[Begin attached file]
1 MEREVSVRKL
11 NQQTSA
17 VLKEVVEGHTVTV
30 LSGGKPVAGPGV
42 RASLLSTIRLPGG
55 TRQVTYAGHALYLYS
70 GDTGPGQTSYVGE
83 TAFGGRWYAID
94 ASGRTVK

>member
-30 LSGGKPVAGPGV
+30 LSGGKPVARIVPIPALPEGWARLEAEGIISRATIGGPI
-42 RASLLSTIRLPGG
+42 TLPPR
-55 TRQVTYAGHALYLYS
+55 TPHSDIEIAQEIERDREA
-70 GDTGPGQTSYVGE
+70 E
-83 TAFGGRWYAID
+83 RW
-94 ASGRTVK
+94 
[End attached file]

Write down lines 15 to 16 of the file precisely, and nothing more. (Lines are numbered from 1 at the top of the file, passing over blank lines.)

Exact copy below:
-55 TRQVTYAGHALYLYS
+55 TPHSDIEIAQEIERDREA